We've updated our Privacy Policy to make it clearer how we use your personal data.

We use cookies to provide you with a better experience. You can read our Cookie Policy here.


Pathology of Septic Shock

Pathology of Septic Shock content piece image

Want a FREE PDF version of this news story?

Complete the form below and we will email you a PDF version of "Pathology of Septic Shock"

Listen with
Register for free to listen to this article
Thank you. Listen to this article using the player above.
Read time:

Interleukin 15 (IL-15), a cytokine cell signaling molecule, is essential for the maintenance and function of natural killer (NK) cells and CD8-positive (CD8+) T cells. Edward Sherwood, M.D., Ph.D., and colleagues previously showed that NK cells and CD8+ T cells facilitate the pathobiology of septic shock, a life-threatening condition involving organ injury caused by infection.

Now, in studies led by postdoctoral fellow Yin Guo, Ph.D., the researchers demonstrate that IL-15 promotes sepsis by maintaining NK cell numbers and integrity.

They showed that mice missing the gene for IL-15 had improved survival, reduced hypothermia and less proinflammatory cytokine production during experimentally induced septic shock. Administering IL-15 superagonist to the mice regenerated NK and CD8+ T cells and re-established the mortality of septic shock.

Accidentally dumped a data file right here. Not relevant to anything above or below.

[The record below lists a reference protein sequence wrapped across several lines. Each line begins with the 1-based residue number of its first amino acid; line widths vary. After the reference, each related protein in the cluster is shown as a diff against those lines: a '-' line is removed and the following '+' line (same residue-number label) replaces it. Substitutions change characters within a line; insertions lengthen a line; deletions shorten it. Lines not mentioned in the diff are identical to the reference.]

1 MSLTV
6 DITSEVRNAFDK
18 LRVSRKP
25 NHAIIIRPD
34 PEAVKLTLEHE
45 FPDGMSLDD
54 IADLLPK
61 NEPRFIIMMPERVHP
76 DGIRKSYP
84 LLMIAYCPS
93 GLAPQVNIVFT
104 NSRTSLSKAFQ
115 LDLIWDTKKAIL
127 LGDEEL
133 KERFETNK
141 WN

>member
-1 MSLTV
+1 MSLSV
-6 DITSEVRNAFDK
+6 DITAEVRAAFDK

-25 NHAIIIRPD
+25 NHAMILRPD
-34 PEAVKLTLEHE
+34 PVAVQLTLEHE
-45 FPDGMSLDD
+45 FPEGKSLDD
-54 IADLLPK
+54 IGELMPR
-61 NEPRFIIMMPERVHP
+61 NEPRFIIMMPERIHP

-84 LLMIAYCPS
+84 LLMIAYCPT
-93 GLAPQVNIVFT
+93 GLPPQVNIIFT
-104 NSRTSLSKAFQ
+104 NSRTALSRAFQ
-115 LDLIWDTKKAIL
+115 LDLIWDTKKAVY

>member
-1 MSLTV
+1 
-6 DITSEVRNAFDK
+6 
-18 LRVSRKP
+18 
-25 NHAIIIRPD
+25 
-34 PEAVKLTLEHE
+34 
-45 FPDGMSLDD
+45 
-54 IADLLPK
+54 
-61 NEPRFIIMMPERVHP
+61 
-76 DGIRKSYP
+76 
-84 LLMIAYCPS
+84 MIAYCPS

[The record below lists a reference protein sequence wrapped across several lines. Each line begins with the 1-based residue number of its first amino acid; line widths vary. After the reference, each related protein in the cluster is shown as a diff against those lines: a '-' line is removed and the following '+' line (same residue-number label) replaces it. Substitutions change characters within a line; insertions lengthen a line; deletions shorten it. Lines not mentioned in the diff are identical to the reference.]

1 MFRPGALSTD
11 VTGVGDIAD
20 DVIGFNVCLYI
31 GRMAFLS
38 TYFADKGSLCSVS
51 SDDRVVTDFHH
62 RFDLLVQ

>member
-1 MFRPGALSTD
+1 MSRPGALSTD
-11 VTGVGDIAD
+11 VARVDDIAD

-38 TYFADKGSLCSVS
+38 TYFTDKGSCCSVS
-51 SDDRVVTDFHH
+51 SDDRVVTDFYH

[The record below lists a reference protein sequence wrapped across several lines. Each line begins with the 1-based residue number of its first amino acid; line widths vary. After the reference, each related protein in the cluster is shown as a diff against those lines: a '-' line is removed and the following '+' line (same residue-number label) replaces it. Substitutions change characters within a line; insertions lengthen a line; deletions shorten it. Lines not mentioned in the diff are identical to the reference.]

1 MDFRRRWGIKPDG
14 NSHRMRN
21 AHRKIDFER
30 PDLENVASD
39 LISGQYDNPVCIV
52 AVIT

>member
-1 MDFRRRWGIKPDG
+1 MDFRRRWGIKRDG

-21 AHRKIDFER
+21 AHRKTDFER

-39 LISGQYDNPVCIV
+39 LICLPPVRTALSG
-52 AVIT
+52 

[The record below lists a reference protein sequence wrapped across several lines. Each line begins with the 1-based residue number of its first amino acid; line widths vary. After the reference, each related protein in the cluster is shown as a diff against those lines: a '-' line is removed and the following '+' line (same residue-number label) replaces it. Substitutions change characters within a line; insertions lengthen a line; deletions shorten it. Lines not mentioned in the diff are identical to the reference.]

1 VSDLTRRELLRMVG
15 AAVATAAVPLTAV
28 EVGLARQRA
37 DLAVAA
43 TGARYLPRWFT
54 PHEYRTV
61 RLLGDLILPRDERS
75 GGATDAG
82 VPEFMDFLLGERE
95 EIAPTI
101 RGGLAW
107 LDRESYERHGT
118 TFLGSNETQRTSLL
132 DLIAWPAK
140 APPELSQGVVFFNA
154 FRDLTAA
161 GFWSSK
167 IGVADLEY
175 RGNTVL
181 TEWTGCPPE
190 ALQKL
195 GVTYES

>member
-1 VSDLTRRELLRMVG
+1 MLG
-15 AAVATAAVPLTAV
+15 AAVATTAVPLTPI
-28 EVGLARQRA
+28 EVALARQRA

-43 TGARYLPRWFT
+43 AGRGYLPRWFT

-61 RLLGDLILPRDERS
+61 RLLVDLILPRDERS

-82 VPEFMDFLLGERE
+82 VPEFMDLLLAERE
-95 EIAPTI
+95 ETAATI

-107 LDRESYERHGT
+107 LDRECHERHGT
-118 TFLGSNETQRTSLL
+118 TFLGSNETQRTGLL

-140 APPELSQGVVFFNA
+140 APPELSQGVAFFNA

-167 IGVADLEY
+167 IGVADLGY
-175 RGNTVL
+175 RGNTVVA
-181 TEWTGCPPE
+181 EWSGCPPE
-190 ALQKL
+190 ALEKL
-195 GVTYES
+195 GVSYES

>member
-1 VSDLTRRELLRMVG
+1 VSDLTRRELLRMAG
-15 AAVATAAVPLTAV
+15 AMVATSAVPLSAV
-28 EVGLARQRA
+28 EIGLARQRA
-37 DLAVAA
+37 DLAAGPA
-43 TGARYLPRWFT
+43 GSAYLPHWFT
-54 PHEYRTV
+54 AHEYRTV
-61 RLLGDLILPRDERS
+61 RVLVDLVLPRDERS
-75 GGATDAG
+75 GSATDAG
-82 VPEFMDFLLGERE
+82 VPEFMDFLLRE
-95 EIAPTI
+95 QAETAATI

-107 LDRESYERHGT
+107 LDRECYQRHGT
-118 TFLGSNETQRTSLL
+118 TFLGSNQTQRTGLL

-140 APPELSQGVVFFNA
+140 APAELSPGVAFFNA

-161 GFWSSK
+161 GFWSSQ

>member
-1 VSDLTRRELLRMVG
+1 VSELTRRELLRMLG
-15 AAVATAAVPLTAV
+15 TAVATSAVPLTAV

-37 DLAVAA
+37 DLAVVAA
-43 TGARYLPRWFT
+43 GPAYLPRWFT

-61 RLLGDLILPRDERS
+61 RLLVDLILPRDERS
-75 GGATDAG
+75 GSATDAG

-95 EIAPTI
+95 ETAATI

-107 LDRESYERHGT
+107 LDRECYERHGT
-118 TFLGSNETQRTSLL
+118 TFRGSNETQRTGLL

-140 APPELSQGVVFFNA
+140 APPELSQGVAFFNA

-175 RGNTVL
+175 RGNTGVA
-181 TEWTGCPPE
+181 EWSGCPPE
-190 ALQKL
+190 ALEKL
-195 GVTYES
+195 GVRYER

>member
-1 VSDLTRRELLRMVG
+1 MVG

Guo, Y., Luan, L., Patil, N. K., Wang, J., Bohannon, J. K., Rabacal, W., . . . Sherwood, E. R. (2016). IL-15 Enables Septic Shock by Maintaining NK Cell Integrity and Function. The Journal of Immunology, 198(3), 1320-1333. doi:10.4049/jimmunol.1601486

This article has been republished from materials provided by Vanderbilt University. Note: material may have been edited for length and content. For further information, please contact the cited source.